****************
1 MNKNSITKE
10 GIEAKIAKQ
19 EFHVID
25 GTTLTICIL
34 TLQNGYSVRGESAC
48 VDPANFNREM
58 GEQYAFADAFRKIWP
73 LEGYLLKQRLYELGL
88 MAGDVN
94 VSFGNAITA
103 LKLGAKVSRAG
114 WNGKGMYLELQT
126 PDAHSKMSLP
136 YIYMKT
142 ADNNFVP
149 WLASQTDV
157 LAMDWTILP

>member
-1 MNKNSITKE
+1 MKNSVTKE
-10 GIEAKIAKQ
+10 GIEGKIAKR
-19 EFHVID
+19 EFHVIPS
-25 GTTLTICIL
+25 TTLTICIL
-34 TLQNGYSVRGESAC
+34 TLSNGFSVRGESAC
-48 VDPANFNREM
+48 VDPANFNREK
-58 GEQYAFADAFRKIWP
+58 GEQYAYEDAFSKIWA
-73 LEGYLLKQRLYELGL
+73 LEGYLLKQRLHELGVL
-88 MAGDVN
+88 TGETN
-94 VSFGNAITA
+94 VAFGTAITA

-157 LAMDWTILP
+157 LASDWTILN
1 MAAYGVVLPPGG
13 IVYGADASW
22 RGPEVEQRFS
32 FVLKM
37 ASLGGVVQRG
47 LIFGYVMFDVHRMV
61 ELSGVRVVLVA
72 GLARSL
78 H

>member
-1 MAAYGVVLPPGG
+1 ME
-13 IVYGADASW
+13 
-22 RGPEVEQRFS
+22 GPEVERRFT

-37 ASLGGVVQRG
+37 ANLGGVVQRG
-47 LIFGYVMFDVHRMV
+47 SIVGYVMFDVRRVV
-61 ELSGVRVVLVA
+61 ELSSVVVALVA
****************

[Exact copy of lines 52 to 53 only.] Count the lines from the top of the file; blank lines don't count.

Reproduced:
+1 ME
-13 IVYGADASW